Bastille Day is celebrated in France as the national holiday, commemorating the storming of the Bastille prison in Paris in 1789. It is formally known as the Fête nationale, but more commonly referred to as le 14 Juillet.
In many towns and villages across France, Bastille Day celebrations start the night before with night markets, fireworks and often le bal de pompiers (Bastille Day Firefighters’ Ball), a fundraising dance with buffet hosted by local fire brigades in their fire stations. They were considered opportunities for young women from good families to meet husbands.
Distributing food to the poor is also a tradition associated with Bastille Day, followed by a Te Deum sung in the local church to give thanks.
In many communities, a military review would be held on Bastille Day. Soldiers, National Guard, firefighters and police would parade to mark the occasion. Paris still has a huge annual parade and flypast down the Champs-Élysées, attended by the French president and foreign guests.
The storming of the Bastille in Paris is considered the start of the French Revolution. On 14 July 1789 the largely empty prison in a small medieval castle in the centre of Paris was captured by the mob and a handful of elderly prisoners freed – much against their will.
The reason for storming the Bastille was not to free the prisoners, but to capture the ammunition stored in it.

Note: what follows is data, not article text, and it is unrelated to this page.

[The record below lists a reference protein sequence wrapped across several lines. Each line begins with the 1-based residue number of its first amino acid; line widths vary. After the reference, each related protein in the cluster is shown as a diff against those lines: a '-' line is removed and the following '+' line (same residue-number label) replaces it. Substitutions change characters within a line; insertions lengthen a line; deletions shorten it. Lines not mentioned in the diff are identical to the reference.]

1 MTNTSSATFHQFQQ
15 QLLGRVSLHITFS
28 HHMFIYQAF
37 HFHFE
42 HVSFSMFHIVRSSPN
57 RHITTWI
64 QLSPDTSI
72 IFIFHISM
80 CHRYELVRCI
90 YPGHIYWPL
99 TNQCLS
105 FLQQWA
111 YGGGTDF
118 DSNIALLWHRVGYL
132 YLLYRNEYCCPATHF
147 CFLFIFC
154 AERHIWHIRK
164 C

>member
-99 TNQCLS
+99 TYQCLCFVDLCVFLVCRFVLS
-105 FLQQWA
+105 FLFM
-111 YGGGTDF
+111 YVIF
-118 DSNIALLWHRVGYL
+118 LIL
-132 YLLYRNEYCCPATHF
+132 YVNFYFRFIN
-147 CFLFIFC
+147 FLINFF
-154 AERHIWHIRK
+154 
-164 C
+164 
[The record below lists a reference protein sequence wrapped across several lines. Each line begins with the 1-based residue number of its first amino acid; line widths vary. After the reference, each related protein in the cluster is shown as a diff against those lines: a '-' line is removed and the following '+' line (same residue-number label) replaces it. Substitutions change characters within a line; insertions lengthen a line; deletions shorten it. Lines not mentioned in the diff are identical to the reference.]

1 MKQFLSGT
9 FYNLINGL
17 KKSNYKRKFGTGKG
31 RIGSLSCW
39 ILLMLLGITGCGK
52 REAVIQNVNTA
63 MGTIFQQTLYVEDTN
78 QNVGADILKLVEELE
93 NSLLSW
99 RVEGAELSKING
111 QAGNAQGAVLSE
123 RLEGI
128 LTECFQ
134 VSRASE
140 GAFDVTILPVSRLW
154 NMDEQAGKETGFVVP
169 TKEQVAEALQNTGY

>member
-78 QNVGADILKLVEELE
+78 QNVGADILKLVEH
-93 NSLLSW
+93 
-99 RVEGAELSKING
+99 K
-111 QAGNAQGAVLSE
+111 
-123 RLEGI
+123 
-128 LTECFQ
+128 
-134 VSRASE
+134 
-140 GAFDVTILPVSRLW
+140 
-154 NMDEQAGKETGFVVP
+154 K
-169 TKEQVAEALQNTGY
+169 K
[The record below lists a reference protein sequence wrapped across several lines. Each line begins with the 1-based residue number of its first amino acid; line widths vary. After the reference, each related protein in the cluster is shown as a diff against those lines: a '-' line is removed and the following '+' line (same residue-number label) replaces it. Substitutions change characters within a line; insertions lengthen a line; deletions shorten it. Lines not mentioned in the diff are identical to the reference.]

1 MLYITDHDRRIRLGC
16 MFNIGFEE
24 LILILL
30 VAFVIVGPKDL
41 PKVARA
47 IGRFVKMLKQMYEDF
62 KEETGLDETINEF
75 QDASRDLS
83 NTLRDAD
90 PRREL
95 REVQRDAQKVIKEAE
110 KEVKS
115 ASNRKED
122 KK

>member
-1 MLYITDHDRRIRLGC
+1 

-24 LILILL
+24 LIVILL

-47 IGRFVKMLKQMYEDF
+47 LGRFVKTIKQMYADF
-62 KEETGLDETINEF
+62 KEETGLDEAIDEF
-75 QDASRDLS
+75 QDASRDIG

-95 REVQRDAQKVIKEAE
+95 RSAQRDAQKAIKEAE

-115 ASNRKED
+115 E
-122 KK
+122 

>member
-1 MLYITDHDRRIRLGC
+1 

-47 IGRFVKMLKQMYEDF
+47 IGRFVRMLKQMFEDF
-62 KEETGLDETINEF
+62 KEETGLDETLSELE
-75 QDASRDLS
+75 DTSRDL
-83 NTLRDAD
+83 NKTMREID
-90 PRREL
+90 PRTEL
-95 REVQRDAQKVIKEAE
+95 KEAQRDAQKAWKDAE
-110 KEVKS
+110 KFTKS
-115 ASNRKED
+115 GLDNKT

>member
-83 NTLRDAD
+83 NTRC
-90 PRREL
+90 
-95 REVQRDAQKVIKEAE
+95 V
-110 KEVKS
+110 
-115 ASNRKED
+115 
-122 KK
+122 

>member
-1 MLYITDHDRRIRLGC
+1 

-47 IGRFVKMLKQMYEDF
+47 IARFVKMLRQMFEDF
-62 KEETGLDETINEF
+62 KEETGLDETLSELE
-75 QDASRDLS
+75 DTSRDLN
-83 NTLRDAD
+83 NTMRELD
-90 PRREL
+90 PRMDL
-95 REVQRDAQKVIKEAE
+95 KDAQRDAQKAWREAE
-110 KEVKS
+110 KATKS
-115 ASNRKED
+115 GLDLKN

It was the beginning of the end for the French monarchy. But things did not escalate quickly. Initially, the King agreed to demands for reform and agreed to a liberal constitutional monarchy.
It was only once the King reneged on his promises that the real bloodshed started. As well as the King and Queen, many lost their head on the scaffolds in front of enthusiastic or merely curious crowds.
The executions were not limited to nobility, but also included people accused of hiding food and others considered criminals.
Does Bastille Day therefore celebrate genocide? It is a debate that has reared its head over and over during the past two centuries. The short answer is ‘no’.
The day celebrates the French republic and national pride in the principles of Liberty, Equality, Fraternity (Liberté, égalité, fraternité).
It also commemorates the Fête de la Fédération that celebrated the unity of the French people on 14 July 1790. This was a festival of events throughout France to celebrate the success of the French Revolution.
You may be surprised to learn, however, that this festival took place before the start of the bloodshed and even included a role for King Louis XVI as the citizen king of a reformed liberal constitutional monarchy.
At a local level, Bastille Day is often marked with a community gathering for a minute of silent reflection on these values.
In Pouzols-Minervois, for example, this event takes place in the Place du Monument and includes a short speech by the local mayor.
Because of the ongoing Covid-19 pandemic, many local events have been scaled down again this year. In the region around Le Fort Pouzols-Minervois authorities have also cancelled fireworks displays over fears of wildfires. Several large wildfires have hit the region in recent weeks.